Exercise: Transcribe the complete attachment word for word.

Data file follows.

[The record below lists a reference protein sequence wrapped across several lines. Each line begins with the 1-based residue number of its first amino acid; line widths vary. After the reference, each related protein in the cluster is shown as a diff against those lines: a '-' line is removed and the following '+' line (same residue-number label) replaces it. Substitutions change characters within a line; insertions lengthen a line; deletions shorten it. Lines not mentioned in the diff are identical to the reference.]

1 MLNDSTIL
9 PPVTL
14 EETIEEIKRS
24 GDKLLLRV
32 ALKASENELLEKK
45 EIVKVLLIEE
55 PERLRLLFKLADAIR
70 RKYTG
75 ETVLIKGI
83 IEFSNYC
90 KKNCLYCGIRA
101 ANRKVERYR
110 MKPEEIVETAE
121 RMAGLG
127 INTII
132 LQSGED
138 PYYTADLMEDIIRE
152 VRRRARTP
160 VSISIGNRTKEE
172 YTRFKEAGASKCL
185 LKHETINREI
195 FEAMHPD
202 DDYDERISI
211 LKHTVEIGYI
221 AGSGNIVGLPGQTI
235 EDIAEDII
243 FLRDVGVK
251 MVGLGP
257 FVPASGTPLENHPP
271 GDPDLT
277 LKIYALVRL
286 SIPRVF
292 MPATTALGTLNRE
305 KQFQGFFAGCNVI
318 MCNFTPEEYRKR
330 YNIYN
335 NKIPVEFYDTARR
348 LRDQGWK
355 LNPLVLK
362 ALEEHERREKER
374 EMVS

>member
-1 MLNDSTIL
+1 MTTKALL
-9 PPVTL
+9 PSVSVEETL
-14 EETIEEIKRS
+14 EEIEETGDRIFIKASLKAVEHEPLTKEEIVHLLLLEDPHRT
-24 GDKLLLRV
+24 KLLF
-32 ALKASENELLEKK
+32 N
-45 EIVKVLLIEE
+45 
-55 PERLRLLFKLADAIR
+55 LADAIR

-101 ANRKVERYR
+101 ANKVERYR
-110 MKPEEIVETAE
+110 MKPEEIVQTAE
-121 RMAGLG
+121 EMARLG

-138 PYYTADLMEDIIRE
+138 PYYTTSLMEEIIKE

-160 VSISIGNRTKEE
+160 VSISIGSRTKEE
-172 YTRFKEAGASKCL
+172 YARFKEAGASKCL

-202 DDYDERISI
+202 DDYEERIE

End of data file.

[The record below lists a reference protein sequence wrapped across several lines. Each line begins with the 1-based residue number of its first amino acid; line widths vary. After the reference, each related protein in the cluster is shown as a diff against those lines: a '-' line is removed and the following '+' line (same residue-number label) replaces it. Substitutions change characters within a line; insertions lengthen a line; deletions shorten it. Lines not mentioned in the diff are identical to the reference.]

1 MLNDSTIL
9 PPVTL
14 EETIEEIKRS
24 GDKLLLRV
32 ALKASENELLEKK
45 EIVKVLLIEE
55 PERLRLLFKLADAIR
70 RKYTG
75 ETVLIKGI
83 IEFSNYC
90 KKNCLYCGIRA
101 ANRKVERYR
110 MKPEEIVETAE
121 RMAGLG
127 INTII
132 LQSGED
138 PYYTADLMEDIIRE
152 VRRRARTP
160 VSISIGNRTKEE
172 YTRFKEAGASKCL
185 LKHETINREI
195 FEAMHPD
202 DDYDERISI
211 LKHTVEIGYI
221 AGSGNIVGLPGQTI
235 EDIAEDII
243 FLRDVGVK
251 MVGLGP
257 FVPASGTPLENHPP
271 GDPDLT
277 LKIYALVRL
286 SIPRVF
292 MPATTALGTLNRE
305 KQFQGFFAGCNVI
318 MCNFTPEEYRKR
330 YNIYN
335 NKIPVEFYDTARR
348 LRDQGWK
355 LNPLVLK
362 ALEEHERREKER
374 EMVS

>member
-1 MLNDSTIL
+1 MTTKALL
-9 PPVTL
+9 PSVSVEETL
-14 EETIEEIKRS
+14 EEIEETGDRIFIKASLKAVEHEPLTKEEIVHLLLLEDPHRT
-24 GDKLLLRV
+24 KLLF
-32 ALKASENELLEKK
+32 N
-45 EIVKVLLIEE
+45 
-55 PERLRLLFKLADAIR
+55 LADAIR

-101 ANRKVERYR
+101 ANKVERYR
-110 MKPEEIVETAE
+110 MKPEEIVQTAE
-121 RMAGLG
+121 EMARLG

-138 PYYTADLMEDIIRE
+138 PYYTTSLMEEIIKE

-160 VSISIGNRTKEE
+160 VSISIGSRTKEE
-172 YTRFKEAGASKCL
+172 YARFKEAGASKCL

-202 DDYDERISI
+202 DDYEERIE